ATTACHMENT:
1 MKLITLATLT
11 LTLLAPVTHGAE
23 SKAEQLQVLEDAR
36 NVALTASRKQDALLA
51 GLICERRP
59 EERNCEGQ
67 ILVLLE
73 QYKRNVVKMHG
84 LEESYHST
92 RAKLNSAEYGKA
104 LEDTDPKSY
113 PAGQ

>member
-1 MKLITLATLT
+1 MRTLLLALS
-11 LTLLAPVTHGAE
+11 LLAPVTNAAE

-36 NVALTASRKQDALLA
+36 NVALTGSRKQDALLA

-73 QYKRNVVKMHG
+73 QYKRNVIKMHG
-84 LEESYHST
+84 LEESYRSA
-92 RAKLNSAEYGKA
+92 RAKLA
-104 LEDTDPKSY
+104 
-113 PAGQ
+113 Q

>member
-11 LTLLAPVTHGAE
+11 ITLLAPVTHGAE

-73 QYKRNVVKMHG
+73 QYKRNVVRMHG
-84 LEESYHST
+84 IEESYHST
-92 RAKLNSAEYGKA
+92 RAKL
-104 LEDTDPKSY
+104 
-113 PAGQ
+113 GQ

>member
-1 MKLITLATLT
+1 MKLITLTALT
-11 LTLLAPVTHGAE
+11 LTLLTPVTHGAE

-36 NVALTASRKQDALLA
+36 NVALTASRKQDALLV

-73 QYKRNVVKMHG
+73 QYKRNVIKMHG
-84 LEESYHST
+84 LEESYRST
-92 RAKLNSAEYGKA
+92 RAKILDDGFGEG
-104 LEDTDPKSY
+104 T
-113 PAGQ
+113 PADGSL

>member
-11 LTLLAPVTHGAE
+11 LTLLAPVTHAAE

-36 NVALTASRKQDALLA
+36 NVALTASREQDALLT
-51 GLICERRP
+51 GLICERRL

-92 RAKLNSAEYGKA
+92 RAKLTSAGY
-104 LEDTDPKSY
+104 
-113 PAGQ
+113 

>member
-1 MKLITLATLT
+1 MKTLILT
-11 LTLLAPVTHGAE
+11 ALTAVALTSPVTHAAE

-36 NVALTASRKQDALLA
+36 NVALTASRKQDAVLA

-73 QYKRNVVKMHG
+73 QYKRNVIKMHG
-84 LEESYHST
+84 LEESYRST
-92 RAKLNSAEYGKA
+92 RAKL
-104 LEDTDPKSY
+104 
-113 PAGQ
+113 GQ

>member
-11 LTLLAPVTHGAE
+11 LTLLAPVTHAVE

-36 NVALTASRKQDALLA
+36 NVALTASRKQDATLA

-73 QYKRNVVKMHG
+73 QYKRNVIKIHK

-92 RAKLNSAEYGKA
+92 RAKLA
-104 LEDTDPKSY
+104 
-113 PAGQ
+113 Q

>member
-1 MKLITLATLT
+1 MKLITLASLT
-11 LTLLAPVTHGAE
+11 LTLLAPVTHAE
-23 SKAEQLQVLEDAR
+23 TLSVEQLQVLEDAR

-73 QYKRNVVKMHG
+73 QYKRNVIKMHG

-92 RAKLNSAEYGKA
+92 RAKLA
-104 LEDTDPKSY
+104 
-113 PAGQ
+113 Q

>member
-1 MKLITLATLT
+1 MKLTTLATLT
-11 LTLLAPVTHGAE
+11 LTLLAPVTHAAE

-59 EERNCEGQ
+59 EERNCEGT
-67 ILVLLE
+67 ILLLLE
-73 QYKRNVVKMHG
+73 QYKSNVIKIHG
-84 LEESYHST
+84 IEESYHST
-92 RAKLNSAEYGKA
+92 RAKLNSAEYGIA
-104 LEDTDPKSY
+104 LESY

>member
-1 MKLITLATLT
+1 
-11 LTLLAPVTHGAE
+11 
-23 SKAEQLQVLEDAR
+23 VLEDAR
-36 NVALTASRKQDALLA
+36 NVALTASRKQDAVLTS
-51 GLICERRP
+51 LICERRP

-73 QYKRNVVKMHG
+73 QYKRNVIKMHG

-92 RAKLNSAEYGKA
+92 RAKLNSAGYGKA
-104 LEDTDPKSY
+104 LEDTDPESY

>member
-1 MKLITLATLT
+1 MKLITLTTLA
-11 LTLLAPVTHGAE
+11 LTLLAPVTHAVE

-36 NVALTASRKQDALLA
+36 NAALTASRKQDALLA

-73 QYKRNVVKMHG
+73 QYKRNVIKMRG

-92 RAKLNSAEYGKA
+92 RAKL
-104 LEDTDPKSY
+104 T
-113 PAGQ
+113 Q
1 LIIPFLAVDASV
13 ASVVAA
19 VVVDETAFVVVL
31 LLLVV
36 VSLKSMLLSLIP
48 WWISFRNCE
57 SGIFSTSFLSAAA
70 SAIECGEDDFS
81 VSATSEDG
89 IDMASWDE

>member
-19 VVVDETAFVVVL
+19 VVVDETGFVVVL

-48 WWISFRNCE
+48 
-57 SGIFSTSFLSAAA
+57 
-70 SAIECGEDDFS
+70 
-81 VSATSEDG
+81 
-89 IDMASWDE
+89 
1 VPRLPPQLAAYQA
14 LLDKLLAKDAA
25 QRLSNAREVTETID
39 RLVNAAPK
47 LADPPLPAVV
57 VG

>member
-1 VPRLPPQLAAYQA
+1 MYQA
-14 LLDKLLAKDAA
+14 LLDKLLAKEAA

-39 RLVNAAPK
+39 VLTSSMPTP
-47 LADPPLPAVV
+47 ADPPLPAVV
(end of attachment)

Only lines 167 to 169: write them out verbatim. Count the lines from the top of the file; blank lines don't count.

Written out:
1 LIIPFLAVDASV
13 ASVVAA
19 VVVDETAFVVVL